3/26/10 12:17 PM as a reply to J S S.
J S S:
I also want to add that he points out the relationship between Bruno's ideas of yoga (which I thought was brilliant by the way) and Arhat-ship. In theory the Arhat will over time gain and integrate the 'highs' of yoga naturally and can speed it up with surrender and by increasing his inner sensitivity. Can you arhats confirm this?


Which post or thread of Bruno's do you have in mind?

Thanks,
-Chuck

RE: A Better Map of Third Path
Answer
3/27/10 12:18 AM as a reply to J S S.
This may simply be a personality quirk of mine, but his writing style, flowery language, and what seems to me to be loose use of terms (I haven't gone back and read the source stuff where he may very well define them, don't know) somehow makes my skin crawl, but that is probably just my own stuff, which perhaps is from my own holes, or whatever.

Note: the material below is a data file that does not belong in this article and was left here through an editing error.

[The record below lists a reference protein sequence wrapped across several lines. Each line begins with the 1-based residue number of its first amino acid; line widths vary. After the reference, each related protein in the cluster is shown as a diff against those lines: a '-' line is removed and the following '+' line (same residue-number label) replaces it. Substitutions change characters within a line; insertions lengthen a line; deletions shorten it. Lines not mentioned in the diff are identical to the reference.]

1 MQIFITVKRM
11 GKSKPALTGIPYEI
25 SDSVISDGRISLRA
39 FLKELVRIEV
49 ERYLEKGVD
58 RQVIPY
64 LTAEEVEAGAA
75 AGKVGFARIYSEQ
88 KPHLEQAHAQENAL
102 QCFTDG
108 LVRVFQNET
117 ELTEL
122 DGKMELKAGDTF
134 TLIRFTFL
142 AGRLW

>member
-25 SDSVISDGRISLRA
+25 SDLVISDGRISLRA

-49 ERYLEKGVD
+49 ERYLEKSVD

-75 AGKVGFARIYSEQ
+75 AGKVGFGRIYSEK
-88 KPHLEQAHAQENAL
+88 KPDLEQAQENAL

Regardless, somehow I had a very hard time figuring out exactly what he was saying that didn't sound like fluffy New Age fru fru whatnot and thus find it hard to line things up with the rigor I usually like, and thus I many not be much help on this one.

RE: A Better Map of Third Path
Answer
3/31/10 9:11 PM as a reply to Daniel M. Ingram.
his writing style, flowery language, and what seems to me to be loose use of terms (I haven't gone back and read the source stuff where he may very well define them, don't know) somehow makes my skin crawl,


I have been doing the work for 4 years. I have gotten a lot out of it. However I agree, and lots of other students would agree, that he is not a great writer. And saying that is being polite.

The actual techniques and the presence of the teacher are what have been important. I may never attempt to read one of the books again.

If you want to read about him, get What Really Matters by Tony Schwartz. Schwartz was Donald Trump's ghost writer, was turned off by all the materialism, and took several years on a quest which involved interviewing most of the well known spiritual teachers in the USA in the 90's. Those that he was most impressed by he calls the Integrators. They include Jack Kornfield, Ken Wilber and Hameed Ali (AKA A.H. Almaas)

RE: A Better Map of Third Path
Answer
4/1/10 9:29 AM as a reply to J S S.
Theory of Holes